Monday, April 7, 2014

Staring Into the Abyss

A sermon preached at St. Andrew's On-the-Sound Episcopal Church in Wilmington, NC on April 6, 2013. The text was John 11:1-45.
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“DEATH, always cruel, Pity's foe in chief, Mother who brought forth grief, merciless judgment and without appeal! Since you alone have made my heart to feel this sadness and unweal, my tongue upbraids you without relief.” Words taken from the poem “Death, Always Cruel” by Dante Aligiheri, most famous for Dante’s Inferno which many of us were forced to read in High School.  I say that like it was a chore for me.  I actually love Dante’s writing.  I have even immortalized his interpretation of Purgatory in a tattoo on my leg.  His series, the Divine Comedy, which charts his journey through Hell, Purgatory, and Heaven is a continual source of inspiration for me, but there is something about the words I shared with you this morning that have really pierced my heart.

Given the types of media and news coverage that allow us unprecedented access to breaking news reports and global events, we’re faced with the crippling despair of death on a daily basis. We see the blood soaked faces of soldiers and causalities of war more frequently than we should.  Mudslides that spring upon an unsuspecting community instill in us a fear of the nature we all love, but which sometimes betrays our trust.  Shootings in schools, on bases, or just around the corner of our own community startle us and awaken us to the tragedies of others we may never know.  Even the less violent deaths of those we love, whether expected or unexpected, leave behind wounds that can never be fully healed.  Regardless of the circumstances, regardless of the particulars…death is always cruel.  And in our grief, as we rage against it, there are never enough words to be said to make the pain totally bearable.  As Dante said, “my tongue upbraids you without relief.”

“DEATH, always cruel, Pity's foe in chief, Mother who brought forth grief, merciless judgment and without appeal!” Sometimes the death that we face isn’t physical.  It isn’t the loss of a friend or a loved one.  Sometimes the death we face is the loss of our identity, something that shakes us to our core that leaves us questioning who we are.  Sometimes it’s the loss of a relationship, and the loneliness that comes upon us feels as though we have truly lost a part of ourselves.  Perhaps it’s the death of our hopes and aspirations, our ideals that become shattered fragments of a once promising future.  “Where, O Death, is thy victory? Where, O Death, is thy sting?” St. Paul’s words echo in our hearts right alongside the pains of death and loss that we feel.  We know the sting of death all too well, and so we don’t need to work hard to find ourselves alongside Martha and Mary in the Gospel this morning.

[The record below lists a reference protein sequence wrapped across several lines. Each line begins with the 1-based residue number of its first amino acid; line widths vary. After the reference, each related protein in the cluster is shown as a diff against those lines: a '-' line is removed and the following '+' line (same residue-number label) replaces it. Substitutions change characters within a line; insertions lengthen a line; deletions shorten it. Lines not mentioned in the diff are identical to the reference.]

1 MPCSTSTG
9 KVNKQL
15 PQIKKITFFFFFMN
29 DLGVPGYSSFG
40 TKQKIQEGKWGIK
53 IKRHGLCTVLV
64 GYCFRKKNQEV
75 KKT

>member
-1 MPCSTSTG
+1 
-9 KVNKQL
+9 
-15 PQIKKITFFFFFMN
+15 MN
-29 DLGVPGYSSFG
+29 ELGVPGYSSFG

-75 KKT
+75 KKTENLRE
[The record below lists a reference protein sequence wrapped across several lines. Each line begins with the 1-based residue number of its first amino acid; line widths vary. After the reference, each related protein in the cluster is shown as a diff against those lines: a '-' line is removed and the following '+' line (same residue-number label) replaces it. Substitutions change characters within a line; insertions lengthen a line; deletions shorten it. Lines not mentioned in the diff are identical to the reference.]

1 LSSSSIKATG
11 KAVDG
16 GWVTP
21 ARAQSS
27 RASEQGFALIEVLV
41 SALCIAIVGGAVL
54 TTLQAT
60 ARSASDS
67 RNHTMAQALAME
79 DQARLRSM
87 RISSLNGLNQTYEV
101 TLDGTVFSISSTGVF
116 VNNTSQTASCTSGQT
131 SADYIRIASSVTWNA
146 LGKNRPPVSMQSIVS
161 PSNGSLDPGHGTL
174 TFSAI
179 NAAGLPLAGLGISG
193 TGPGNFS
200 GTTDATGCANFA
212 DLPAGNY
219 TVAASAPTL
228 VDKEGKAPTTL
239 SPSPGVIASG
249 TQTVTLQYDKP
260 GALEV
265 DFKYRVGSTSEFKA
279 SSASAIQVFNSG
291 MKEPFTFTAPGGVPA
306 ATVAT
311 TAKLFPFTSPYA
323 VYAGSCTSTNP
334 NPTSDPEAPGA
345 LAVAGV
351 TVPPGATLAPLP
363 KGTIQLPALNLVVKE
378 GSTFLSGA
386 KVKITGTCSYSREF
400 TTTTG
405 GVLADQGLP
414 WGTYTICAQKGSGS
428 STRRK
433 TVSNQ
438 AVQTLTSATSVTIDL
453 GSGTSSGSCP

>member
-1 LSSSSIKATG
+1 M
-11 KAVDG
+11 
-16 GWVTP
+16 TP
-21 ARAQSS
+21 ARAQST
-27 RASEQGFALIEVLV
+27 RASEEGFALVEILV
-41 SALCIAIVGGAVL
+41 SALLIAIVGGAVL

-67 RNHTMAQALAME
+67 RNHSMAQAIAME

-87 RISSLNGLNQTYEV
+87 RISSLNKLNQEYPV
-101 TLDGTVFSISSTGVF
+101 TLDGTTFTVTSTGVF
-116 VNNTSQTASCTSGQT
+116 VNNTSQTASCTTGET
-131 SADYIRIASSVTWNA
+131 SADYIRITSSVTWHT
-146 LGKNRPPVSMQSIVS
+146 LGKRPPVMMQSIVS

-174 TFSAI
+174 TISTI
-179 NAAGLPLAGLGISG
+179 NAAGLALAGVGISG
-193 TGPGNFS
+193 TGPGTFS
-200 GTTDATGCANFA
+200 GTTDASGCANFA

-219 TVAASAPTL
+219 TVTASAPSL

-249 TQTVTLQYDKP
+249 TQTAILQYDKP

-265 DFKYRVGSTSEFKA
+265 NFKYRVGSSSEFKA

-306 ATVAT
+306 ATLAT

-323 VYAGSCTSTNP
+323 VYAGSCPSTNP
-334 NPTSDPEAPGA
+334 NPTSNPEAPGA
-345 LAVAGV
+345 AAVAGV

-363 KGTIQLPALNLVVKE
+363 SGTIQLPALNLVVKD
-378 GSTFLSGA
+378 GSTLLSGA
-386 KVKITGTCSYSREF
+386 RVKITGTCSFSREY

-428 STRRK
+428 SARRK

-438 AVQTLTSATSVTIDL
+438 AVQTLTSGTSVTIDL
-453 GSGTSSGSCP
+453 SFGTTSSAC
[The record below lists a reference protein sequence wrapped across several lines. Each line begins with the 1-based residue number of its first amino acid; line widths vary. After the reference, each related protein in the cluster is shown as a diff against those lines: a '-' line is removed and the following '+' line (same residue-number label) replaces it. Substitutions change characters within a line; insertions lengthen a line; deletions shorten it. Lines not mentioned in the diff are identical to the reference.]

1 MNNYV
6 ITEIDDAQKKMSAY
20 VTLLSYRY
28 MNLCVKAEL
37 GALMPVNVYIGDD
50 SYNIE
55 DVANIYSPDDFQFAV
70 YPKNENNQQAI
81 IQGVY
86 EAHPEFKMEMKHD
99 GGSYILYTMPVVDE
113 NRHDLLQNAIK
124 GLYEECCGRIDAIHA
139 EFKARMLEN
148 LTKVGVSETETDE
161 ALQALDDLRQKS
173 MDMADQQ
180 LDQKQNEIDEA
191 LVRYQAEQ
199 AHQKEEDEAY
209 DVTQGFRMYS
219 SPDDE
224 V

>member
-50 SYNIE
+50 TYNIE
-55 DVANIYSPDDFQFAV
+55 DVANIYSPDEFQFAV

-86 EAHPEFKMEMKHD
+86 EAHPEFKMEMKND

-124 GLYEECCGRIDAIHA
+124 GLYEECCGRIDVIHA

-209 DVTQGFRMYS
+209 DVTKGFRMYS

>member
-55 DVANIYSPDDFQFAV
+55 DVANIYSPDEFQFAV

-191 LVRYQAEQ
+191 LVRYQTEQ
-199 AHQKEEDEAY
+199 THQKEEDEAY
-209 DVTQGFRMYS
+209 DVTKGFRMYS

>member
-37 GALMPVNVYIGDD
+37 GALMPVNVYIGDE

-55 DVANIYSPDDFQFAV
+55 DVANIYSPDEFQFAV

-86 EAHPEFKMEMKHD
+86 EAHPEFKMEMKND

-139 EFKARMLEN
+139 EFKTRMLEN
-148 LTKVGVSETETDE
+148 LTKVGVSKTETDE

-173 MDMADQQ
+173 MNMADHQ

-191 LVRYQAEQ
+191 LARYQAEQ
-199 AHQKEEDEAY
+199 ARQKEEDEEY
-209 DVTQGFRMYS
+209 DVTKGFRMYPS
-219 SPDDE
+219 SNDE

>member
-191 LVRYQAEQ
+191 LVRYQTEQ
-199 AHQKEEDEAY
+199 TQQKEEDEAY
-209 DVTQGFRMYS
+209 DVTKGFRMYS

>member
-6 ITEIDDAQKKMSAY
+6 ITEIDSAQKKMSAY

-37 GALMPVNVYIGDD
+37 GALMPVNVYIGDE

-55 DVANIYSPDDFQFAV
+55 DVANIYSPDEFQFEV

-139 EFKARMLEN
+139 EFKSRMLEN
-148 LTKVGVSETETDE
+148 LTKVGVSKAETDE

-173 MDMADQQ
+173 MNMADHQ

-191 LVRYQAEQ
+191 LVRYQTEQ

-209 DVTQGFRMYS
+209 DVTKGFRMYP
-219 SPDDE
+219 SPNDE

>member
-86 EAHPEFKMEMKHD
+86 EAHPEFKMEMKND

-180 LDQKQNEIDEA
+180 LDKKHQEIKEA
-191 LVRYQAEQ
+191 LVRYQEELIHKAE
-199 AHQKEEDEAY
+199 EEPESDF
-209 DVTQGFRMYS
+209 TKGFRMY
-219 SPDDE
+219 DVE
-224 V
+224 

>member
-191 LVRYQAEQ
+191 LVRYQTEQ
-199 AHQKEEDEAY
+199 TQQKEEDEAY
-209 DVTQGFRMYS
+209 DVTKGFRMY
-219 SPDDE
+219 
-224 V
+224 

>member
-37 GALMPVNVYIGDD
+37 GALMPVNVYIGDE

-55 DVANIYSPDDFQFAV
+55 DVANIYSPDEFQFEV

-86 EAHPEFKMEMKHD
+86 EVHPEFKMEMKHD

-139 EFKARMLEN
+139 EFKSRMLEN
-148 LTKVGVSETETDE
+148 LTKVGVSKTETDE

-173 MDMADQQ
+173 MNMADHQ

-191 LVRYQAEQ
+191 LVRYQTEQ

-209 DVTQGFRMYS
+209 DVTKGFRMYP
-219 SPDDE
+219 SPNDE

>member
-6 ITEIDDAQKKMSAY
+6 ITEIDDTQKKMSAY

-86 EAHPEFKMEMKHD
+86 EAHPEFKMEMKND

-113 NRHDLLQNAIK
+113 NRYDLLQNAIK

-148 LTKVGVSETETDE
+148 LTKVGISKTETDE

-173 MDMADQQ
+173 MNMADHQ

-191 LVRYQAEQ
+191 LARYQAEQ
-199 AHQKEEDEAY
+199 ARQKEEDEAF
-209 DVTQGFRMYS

Martha and Mary, the sisters of Lazarus, do what any of us would in a situation like this.  They know the power and promise of Jesus.  They have hosted him in their home, and they believe in his power to heal.  They’ve heard the stories that rumbled through the Galilean villages, about how Jesus has healed the sick, given sight to the blind, and stretched out the broken legs of the crippled.  Without reservation, they had word sent to Jesus about Lazarus’ illness.  And we know that it wasn’t just Martha and Mary who cared deeply for Lazarus: “Lord, he whom you love is ill.” Both here, and later in the story, we get the sense that Lazarus is deeply loved by the Lord.  But for reasons beyond our comprehension, although Jesus’ words give us a glimpse into his thinking, Jesus stays behind and doesn’t immediately rush to Lazarus’ side.

For two years, I worked in hospitals as a chaplain, both here and in Chapel Hill.  I can’t tell you how many times I prayed in my heart, “Lord, this person whom you love is ill.”  When we are confronted with the prospect of death in all its many forms, physical or emotional, it is entirely appropriate to question the expedience of God…to question why there isn’t more clarity, why there isn’t more comfort, why it seems that God is slow to respond to our prayers.  The threat, or reality, of death and loss can throw even the most steadfast and faithful person into chaos and confusion.  Mary is a perfect example of this.  In another Gospel story, Jesus is visiting the home of Mary, Martha, and Lazarus.  When he finally arrives, Mary stops cleaning and sits at the feet of Jesus, abiding in his presence.  Martha eventually gets frustrated and asks Jesus to chastise her sister.  But Jesus affirms Mary’s devotion: “Martha, Martha, you are worried and distracted by many things; there is need of only one thing. Mary has chosen the better part, which will not be taken away from her.”  Mary’s devotion and faithfulness is clear, and yet in the story today, when faced with the death of her brother, Mary becomes overcome by her emotions, and expresses her frustration at Jesus’ absence: “Lord, if you had been here, my brother would not have died.” She kneels at his feet, weeping.  But even in her frustration, and in her chaos, she remains faithful.  She remains convinced of the power of Jesus to heal her brother.  But rather than passively accepting his absence, she calls Jesus to be faithful to who she knows Jesus to be.  It is an honest, and faithful prayer, brimming with all the emotions death and loss instill in us: fear, anger, frustration, love, passion, confusion.